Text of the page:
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England Ammonites


Allosaurus

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Allosaurus

I picked up 3 ammonites last summer and was told they were from England, but with no additional information such as age or locality :(. I'm hoping someone out here might be able to help me ID them to genus or perhaps even have ideas as to where they originate.

 

#1

2021-02-16-21-01-28.jpg

2021-02-16-21-01-05.jpg

2021-02-16-21-00-43.jpg

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Hard to tell without the necessary information. #1 is indecipherable for me. #2 may be Garantiana or another Peresphinctid and #3 perhaps Dorsetensia. But those are both just wild guesses.

  • I found this Informative 1
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caterpillar

The 1 could be an Hildoceras. But as Roger said, difficult to tell without informations

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Allosaurus

Thanks everyone. Yeah, I figured it was a long shot, and I appreciate your input. I'll just notate them as unsure with question marks and the possible identifications. 

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As mentioned above, number 1 has a few similarities to Hildoceras that we find along the Whitby coast. The matrix is totally different though 

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abyssunder

Are you sure they can't be from Madadagascar?

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Allosaurus
1 hour ago, abyssunder said:

Are you sure they can't be from Madadagascar?

I won't say with certain as I didn't collect them, but I would be a little surprised if the locality was incorrect. I've never seen ammonites like these come from Madagascar. Have you see similar ones with a provenance out of Madagascar?

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fifbrindacier

All i can say is that you can write Jurassic for your identifications. And i agree the number two is a perisphinctid.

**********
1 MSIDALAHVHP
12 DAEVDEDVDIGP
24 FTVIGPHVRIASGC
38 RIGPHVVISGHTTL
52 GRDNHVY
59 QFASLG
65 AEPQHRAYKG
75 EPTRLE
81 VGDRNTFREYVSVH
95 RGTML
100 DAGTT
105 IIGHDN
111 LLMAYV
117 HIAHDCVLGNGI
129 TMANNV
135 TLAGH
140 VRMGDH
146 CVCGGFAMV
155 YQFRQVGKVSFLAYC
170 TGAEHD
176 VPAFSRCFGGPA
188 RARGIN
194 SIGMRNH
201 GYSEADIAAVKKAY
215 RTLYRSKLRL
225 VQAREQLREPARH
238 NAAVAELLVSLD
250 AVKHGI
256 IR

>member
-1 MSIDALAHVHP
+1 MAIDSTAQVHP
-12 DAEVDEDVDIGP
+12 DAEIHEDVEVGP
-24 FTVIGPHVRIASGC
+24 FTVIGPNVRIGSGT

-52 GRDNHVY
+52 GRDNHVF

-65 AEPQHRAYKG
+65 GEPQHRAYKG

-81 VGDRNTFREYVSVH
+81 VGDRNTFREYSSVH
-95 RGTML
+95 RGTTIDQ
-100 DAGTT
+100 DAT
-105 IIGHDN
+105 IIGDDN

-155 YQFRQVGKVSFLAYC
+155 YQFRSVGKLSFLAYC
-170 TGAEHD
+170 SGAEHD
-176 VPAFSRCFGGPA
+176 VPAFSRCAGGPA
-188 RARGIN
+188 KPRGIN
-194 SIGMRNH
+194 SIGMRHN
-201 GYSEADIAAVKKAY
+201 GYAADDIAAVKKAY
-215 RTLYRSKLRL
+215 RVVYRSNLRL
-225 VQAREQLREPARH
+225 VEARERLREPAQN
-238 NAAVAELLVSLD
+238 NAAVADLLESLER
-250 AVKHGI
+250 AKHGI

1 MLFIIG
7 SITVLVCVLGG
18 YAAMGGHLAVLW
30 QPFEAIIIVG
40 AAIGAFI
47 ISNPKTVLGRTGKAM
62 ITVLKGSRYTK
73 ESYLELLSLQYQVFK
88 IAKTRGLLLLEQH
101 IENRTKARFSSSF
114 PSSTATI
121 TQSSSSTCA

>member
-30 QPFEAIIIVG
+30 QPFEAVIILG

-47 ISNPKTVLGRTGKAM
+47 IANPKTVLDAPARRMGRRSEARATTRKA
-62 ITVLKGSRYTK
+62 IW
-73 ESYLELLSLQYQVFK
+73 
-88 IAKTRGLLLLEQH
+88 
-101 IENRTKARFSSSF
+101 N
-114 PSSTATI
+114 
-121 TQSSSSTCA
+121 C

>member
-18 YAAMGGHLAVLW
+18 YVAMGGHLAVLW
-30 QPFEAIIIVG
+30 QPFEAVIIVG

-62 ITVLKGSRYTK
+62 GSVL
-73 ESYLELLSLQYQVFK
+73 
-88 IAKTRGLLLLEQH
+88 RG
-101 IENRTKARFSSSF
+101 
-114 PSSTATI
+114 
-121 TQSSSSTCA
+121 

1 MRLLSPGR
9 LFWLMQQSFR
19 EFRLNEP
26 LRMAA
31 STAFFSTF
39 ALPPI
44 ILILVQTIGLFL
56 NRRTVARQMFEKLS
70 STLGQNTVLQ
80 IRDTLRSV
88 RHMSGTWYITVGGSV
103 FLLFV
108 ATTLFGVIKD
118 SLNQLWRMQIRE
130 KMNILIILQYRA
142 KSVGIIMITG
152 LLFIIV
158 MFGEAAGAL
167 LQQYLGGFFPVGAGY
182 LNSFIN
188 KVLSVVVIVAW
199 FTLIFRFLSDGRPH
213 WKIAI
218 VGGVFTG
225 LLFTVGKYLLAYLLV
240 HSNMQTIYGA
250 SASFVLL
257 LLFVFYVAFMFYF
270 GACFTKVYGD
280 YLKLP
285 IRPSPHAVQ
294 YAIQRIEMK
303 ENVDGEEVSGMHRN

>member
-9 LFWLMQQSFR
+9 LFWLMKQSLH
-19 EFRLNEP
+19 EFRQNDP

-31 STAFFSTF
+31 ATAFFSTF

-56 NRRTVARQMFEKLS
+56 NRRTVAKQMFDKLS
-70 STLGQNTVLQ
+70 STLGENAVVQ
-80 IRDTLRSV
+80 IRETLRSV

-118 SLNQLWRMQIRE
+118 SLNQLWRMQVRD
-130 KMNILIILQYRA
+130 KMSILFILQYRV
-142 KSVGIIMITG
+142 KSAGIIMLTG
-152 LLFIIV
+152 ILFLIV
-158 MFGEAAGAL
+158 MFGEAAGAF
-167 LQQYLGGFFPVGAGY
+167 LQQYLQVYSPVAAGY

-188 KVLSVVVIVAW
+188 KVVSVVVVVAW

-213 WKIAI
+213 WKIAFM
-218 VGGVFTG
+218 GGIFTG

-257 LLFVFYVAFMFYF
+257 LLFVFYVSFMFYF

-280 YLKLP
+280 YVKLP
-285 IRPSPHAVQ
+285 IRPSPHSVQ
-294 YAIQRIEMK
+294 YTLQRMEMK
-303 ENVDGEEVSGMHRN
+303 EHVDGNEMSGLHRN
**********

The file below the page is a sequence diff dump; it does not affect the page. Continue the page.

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BentonlWalters

Just a guess, but the colouring and preservation is very similar to Jurassic ammonites found in Somerset from the Beacon Limestone Formation at places like Kingstone (https://ukfossils.co.uk/2016/06/10/kingstone/) which is Pliensbachian to Toarcian in age. With this in mind the first appears to be Hildoceras sp. and the second probably Dactylioceras sp.. I'm less sure about the third one though. 

 

Hopefully this helps.

Benton

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Reconquistador

Number 1: I would say, that it is Hildoceras. One can see lateral groove, which is not very common character. Some Hildoceras species are well known for it (other genera which posseses it, like Cleviceras, Parahildaites, Ochetoceras or other looks differently). Tricarinate-bisulcate venter is also well visible. By quadrate whorl section and only weak lateral groove, I would expect it to be Hildoceras lusitanicum. But I am not completelly sure about it.

Number 2: This is much harder. It looks like Dactylioceras (Dactylioceras). And it not only looks like that, but as preservation is similar to the first one, they may come from the same locality and age and these genera occured together. I do not know how to identify species of this genus (with few exceptions), but this one is certainly not D. (D). praepositum, D. (D.) holandrei, or D. (D.) athleticum. It is quite similar to D. (D.) commune (which is quite common species as its name suggests) and many collectors would name it as such, but it could also be something different.

Number 3: If it comes from the same locality and age, then it should be some Harpoceratinae indet.

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IsaacTheFossilMan

I can't help with ID, but, if they're from the UK, they'll be Jurassic. :)

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will stevenson

They look like they are from the beacon limestone fm. Of somerset, I can’t think of another formation With that preservation, if so the species would 

1.hildoceras

2.dactylocerous

3. harpoceras 

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Reconquistador

Harpoceras is highly probable. Sadly, ribs are poorly visible, but they seems to be falcate. If so, it is Harpoceras. If they are only falcoid, it can also be Cleviceras, but falcoid ribs are not excluding possibility of it being some species of Harpoceras. For Cleviceras, it also seems to be quite too evolute, but it might be still on the margin of possible variability of this genus.

Comparison of falcoid and falcate ribs on Wikimedia Commons (my work)

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Kosmoceras

No doubt these are from Beacon Limestone Formation around Ilminster.

 

15 hours ago, IsaacTheFossilMan said:

I can't help with ID, but, if they're from the UK, they'll be Jurassic. :)

 

We do have Cretaceous ammonites in the UK too! 

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IsaacTheFossilMan
2 minutes ago, Kosmoceras said:

We do have Cretaceous ammonites in the UK too! 


Yes, but the preservation lends itself to Jurassic. 

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